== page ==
Clinical outcome in male patients with detrusor overactivity with impaired contractility

Shuo Liu*, Lewis Chan, Vincent Tse

*Corresponding author for this work

Research output: Contribution to journalArticlepeer-review

17 Citations (Scopus)


Purpose: To review the clinical outcomes of patients with voiding dysfunction who have detrusor overactivity with impaired contractility (DOIC) diagnosed with urodynamic studies. Methods: Urodynamic reports from 2005 to 2009 were reviewed, and 54 male patients had findings consistent with DOIC. Patients with acontractile or neuropathic bladders were excluded. Clinical outcomes were obtained from patient records. Results: Of 54 men, 8 presented with voiding symptoms, 17 had storage symptoms, and 29 had mixed symptoms. Twenty-two had a previous transurethral resection of the prostate. The median follow-up was 12 months. Four patients received no intervention. Two patients were taught intermittent self-catheterization. Five patients underwent surgery to reduce outlet resistance and all reported improvement. Forty-three patients were started on pharmacotherapy; symptomatic improvement was reported by 9 of 16 patients commenced on anticholinergics alone, 6 of 16 on alpha-blockers alone, and 4 of 5 treated with a combination of alpha-blockers and anticholinergics. Eleven patients experienced no difference on pharmacotherapy and 2 reported deterioration. One patient developed acute urinary retention (18 months after commencing treatment with alpha-blockers). No patient had urosepsis. Conclusions: Anticholinergics and alpha-blockers appear to be safe in patients with DOIC. The risk of urinary retention and sepsis is low. The majority of patients report symptomatic benefit from either drugs or surgical treatment.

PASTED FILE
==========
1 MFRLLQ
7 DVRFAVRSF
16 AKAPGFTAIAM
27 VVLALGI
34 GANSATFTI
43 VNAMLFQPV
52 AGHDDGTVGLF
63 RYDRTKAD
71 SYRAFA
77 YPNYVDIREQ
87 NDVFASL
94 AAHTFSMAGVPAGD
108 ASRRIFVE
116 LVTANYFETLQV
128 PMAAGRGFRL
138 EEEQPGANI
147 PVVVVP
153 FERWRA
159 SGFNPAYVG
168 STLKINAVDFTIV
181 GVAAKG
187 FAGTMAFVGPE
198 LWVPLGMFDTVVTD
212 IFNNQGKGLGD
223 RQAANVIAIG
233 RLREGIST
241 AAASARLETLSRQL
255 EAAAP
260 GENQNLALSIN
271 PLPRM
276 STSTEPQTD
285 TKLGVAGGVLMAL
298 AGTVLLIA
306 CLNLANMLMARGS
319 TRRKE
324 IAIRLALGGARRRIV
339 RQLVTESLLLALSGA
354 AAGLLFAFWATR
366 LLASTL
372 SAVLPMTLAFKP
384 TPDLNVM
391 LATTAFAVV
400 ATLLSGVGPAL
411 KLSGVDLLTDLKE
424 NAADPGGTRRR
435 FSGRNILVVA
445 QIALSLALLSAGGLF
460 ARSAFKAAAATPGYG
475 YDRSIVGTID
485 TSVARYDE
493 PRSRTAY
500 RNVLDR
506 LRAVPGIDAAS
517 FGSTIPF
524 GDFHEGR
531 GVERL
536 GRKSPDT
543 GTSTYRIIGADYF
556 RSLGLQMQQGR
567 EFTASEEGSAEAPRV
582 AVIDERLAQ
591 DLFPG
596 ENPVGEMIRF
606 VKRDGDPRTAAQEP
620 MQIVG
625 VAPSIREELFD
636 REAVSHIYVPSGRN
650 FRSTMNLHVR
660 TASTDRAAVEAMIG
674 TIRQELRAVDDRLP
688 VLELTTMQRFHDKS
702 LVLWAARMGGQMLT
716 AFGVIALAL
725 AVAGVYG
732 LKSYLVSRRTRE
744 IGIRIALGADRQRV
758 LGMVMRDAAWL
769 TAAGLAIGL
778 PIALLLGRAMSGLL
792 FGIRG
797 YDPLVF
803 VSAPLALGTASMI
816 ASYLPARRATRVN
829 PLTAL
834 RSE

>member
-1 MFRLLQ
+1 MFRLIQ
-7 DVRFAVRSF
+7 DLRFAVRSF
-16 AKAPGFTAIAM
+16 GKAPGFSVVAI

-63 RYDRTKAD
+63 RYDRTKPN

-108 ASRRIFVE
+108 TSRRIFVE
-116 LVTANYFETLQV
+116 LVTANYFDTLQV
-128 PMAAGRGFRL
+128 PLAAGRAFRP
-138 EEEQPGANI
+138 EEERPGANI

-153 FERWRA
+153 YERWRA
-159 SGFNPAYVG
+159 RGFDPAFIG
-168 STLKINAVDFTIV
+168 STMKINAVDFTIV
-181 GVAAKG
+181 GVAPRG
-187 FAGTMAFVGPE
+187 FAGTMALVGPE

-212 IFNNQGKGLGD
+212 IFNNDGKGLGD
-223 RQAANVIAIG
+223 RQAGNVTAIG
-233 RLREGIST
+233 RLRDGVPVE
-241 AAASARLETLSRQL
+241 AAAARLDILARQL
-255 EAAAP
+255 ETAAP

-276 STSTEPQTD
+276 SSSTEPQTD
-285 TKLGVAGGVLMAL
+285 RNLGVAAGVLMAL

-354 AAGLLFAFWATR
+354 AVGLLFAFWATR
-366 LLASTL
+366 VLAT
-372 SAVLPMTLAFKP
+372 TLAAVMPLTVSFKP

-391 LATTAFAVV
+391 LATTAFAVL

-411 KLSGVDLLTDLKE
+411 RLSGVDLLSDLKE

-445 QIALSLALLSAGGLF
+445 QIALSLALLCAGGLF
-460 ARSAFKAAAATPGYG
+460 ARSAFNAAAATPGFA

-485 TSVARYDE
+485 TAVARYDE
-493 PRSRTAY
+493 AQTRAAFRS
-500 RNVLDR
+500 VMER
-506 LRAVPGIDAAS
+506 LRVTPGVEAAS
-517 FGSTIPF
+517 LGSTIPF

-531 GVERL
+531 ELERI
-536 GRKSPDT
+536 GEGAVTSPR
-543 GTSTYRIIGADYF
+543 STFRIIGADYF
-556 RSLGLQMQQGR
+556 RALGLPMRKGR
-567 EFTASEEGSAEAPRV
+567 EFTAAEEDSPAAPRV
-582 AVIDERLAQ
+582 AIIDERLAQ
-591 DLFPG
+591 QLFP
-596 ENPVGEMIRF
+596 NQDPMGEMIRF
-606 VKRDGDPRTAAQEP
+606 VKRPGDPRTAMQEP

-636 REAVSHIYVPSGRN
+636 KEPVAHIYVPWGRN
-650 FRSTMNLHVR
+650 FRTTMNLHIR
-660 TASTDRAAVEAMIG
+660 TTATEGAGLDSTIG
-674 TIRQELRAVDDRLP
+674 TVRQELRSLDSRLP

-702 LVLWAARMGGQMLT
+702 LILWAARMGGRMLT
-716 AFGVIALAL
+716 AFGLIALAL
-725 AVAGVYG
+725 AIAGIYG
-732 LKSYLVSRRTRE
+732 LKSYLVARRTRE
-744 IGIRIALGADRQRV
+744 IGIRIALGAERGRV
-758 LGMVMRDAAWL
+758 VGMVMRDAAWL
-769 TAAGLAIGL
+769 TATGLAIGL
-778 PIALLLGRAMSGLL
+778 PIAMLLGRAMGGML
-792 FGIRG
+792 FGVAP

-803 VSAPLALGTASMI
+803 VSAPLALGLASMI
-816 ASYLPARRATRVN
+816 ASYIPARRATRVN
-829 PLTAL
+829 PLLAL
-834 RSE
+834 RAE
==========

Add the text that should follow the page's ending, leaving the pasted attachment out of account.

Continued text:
Original languageEnglish
Pages (from-to)133-137
Number of pages5
JournalInternational Neurourology Journal
Issue number3
Publication statusPublished - Sept 2014
Externally publishedYes


  • Lower urinary tract symptoms
  • Overactive urinary bladder
  • Urodynamics
  • Cholinergic antagonists
  • Adrenergic alpha-antagonists


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